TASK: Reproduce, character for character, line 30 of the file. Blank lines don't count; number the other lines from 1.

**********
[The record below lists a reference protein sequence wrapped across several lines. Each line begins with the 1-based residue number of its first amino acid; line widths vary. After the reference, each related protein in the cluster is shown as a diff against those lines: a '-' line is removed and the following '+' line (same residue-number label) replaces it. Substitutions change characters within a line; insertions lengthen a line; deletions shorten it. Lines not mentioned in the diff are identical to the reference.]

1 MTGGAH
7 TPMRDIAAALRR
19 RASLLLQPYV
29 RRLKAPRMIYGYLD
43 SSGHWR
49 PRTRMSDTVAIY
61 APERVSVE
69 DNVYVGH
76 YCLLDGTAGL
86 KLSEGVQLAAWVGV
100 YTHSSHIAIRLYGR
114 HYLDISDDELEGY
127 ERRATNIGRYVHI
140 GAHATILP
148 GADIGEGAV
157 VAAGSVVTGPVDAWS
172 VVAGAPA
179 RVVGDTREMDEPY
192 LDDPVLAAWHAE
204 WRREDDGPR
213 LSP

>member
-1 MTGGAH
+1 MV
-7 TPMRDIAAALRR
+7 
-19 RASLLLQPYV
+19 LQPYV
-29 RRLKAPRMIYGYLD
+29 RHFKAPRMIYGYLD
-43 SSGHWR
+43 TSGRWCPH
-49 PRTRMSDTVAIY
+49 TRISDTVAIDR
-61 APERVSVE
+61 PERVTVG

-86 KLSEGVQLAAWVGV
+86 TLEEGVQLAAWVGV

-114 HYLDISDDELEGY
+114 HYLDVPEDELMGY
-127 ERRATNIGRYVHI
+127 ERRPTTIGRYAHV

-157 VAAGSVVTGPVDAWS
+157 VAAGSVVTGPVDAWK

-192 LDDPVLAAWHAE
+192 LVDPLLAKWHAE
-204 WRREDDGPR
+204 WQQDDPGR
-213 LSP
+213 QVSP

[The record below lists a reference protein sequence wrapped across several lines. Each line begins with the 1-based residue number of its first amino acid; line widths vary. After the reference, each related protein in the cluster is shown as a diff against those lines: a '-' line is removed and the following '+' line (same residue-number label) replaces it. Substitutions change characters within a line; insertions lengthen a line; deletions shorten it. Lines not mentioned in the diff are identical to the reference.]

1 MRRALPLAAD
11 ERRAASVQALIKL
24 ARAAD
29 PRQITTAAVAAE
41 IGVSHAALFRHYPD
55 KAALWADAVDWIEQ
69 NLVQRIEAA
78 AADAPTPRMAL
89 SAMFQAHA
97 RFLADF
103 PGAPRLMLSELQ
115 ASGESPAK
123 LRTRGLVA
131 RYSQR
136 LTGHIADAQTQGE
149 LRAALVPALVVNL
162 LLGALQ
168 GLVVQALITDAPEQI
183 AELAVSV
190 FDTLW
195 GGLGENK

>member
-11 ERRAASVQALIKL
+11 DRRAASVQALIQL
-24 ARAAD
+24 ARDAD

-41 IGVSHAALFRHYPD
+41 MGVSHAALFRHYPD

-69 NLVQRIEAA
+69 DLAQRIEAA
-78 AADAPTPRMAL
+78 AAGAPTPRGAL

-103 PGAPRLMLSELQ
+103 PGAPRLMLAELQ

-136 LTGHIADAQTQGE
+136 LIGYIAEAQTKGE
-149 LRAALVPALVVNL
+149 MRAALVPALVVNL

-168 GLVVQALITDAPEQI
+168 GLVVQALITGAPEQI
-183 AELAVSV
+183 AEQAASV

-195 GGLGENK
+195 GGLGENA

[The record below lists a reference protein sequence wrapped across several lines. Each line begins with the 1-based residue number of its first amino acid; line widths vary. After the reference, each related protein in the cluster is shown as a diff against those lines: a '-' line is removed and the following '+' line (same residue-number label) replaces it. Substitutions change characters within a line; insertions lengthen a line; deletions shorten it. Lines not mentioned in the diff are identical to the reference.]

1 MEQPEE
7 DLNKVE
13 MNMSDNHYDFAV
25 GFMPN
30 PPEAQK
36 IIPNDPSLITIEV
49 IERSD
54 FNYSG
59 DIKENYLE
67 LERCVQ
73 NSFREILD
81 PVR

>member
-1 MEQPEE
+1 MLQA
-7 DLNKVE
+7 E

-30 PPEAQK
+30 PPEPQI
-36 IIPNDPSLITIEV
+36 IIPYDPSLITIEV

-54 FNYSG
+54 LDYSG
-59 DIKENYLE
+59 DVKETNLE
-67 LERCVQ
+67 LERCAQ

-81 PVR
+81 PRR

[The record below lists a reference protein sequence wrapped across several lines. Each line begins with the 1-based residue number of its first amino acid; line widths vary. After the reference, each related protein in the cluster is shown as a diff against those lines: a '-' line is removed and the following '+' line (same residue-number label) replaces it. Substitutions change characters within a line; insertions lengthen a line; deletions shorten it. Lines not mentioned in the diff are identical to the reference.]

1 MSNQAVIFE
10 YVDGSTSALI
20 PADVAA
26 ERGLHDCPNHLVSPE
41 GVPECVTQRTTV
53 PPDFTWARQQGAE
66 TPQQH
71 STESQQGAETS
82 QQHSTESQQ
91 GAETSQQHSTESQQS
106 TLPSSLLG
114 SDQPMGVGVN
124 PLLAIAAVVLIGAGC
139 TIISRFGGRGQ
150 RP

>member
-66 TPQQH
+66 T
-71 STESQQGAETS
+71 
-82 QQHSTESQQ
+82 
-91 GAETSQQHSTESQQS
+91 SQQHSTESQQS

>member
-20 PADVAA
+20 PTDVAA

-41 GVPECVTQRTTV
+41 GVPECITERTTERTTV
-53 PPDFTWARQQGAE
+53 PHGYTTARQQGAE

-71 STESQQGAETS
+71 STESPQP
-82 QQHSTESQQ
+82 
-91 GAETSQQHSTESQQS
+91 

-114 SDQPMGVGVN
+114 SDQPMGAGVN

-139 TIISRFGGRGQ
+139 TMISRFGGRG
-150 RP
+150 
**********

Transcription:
-29 RRLKAPRMIYGYLD